warped forkvaklet



Comment 3:

"You ever seen a video nasty, all you sweet people who get upset because Bret Easton Ellis, in a novel of 399 pages devoted almost entirely to the obsessive consolations offered by a society, itself in the grip of a psychotic fit of sado-masochism, scattered throughout a novel delineating why the serial killer kills, actually describes the detail of the killings. Why have you got so squeamish all of a sudden?

Of all the things you ought to censor, should have censored – because we now live in a world so terrible, so full of 'Abandon Hope' scrawled blood red on our city walls, someone has to start crying 'enough' – why pick on wretched, brilliant Bret Easton Ellis? Young BEE? I'll tell you why. It's because there's always been someone in the other books to play lip service to respectability: to the myth that the world we now live in is still capable of affect. The serial killer gets discovered, punished, stopped. There are people around to throw up their hands in horror, who can still distinguish between what is psychotic and what is not. Justice is done. There is remorse. Just not in American Psycho. And we hate him for saying it. In American Psycho not so. Nobody cares. Slaughtered bodies lie undiscovered. The city has fallen apart. Nobody takes much notice. The police have other things to do. Those who are killed don't rate – they are the powerless, the poor, the wretched, the sick in mind, the sellers of flesh for money: their own and other people's."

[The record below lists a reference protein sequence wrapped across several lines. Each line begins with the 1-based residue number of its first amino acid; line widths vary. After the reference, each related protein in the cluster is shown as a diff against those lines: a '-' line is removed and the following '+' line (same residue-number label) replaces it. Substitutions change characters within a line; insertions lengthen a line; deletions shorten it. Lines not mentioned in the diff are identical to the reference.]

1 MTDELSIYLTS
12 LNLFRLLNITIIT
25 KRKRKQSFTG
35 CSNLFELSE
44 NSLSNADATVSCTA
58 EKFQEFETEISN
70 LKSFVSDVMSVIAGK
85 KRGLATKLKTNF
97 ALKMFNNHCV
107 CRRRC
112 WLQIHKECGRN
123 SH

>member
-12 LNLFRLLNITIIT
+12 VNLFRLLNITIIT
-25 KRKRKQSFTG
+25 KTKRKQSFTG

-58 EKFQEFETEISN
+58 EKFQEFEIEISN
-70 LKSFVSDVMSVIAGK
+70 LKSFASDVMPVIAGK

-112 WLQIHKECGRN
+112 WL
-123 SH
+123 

Fay Weldon, “An honest American psycho”, The Guardian, 1991


delineate skitsere

squeamish som let får kvalme

to pay lip service to hykle respekt for

to be capable of affect i stand til at blive påvirket

remorse anger


Wider contexts

4. Literary context: postmodern literature

There is little agreement on how to define postmodern literature accurately. However, certain common features are acknowledged: one is amoral and normless social behaviour, another one is the description of society as fragmented, chaotic, disconnected and accidental. It is therefore also natural that some of the characters in postmodern literature show narcissistic traits such as excessive self-centredness, an obsession with appearances and a focus on immediate pleasure.


Find elements in “Killing Child at Zoo” that make it a postmodern text.


Wider contexts

5. Reception: controversy

When American Psycho was published, it caused a lot of controversy. Some critics opposed it because of its portrayal of extreme violence and murder.


Watch the clip from YouTube and in pairs find at least two arguments for and two against introducing censorship. Divide the class into two parts; a pro-censorship and an anti-censorship part. Place six chairs in the middle with three chairs on each side. The debate begins and the students take turns participating. When you have contributed with an argument, you vacate the chair and another student takes over.